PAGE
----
Barb Kobe is a trained Creativity Coach* and Group Facilitator. Barb has a degree in psychology with an emphasis on the expressive arts. She is a NLP Practitioner and a trained Journey Circles™ Facilitator* and Artbundance™ Creativity Coach.* She has been teaching dollmaking and healing since 2000 in retreat, personal classes, and online settings.
Her book, The Healing Doll Way: A Guided Process Creating Art Dolls for Self-Discovery, Awareness and Transformation was first published in 2018. It won two Indie Book Awards in 2019 and has been printed three times.
NLP (Neuro Linguistics Programming) Practitioner Certificate
ARTbundance Creativity Coaching
The ARTbundance™ Philosophy is an innovative approach of self-discovery through creativity, based on the 9 ARTbundance Principles (Gratitude, Intuition, Balance, Choice, Vision, Action, Attraction, Connection, Service) and the exciting utility of ARTsignments™: unique exercises that use art and creativity as a conduit for exploration and transformation.
http://artellaland.com/act.html email: email@example.com
JourneyCircles™It is a process based on expressive arts, transformative process, creative mapping techniques and visual narrative, using the simplicity of collage to invite your stories to guide you. http://catcaracelo.com/journeycircles-and-training/
I studied with Creativity Coach and Mentor, Eric Maisel. I like his explanation of creativity coaching.
Creativity coaching is one person offering soup-to-nuts help to another person who is trying to live a successful creative life. The creative client may have career concerns, creative blocks, psychological issues, relationship issues, or existential and spiritual crises, and may face a gamut of challenges that come from wanting and needing to create. A creativity coach expects all of this and is ready for all of this.”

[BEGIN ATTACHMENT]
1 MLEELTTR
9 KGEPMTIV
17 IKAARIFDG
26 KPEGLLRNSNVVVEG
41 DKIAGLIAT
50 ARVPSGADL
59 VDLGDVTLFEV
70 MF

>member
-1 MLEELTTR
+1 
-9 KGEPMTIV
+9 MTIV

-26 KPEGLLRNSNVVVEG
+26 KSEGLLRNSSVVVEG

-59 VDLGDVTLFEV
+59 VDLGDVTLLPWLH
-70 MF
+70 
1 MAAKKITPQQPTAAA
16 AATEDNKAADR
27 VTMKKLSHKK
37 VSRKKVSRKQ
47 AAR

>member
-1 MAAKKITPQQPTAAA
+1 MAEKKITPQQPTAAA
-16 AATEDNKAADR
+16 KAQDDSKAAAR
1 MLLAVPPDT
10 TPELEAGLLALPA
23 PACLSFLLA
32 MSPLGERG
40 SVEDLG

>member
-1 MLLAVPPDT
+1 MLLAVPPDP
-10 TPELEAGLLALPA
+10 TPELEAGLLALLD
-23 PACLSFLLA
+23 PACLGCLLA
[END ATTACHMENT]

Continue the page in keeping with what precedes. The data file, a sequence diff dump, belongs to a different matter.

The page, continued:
“An effective creativity coach is aware of the big picture: human nature, personality structure, the psychological makeup of creative individuals, the problems inherent in the work creative individuals attempt, the shape of the different intellectual and art marketplaces, and so on. When a client comes in, the coach joins with the new client, as one human being to another and one creative person to another, listens to what the client is saying, and makes observations and suggestions.”
“Creativity coaching is not psychotherapy but creativity coaches need to have psychological insight and acumen and recognize that psychology is on the table whenever one human being attempts to help another. But the coaching they offer does not represent itself as psychotherapy, any more than the mentoring or coaching that a proficient writing teacher or art teacher provides represents itself as psychotherapy.”